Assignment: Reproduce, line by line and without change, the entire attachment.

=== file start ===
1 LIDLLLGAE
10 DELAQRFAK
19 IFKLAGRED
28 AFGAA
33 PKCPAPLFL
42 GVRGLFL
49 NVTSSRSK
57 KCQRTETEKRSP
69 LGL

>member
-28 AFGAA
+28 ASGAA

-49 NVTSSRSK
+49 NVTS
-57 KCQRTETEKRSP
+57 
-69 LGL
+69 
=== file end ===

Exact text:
1 LIDLLLGAE
10 DELAQRFAK
19 IFKLAGRED
28 AFGAA
33 PKCPAPLFL
42 GVRGLFL
49 NVTSSRSK
57 KCQRTETEKRSP
69 LGL

>member
-28 AFGAA
+28 ASGAA

-49 NVTSSRSK
+49 NVTS
-57 KCQRTETEKRSP
+57 
-69 LGL
+69 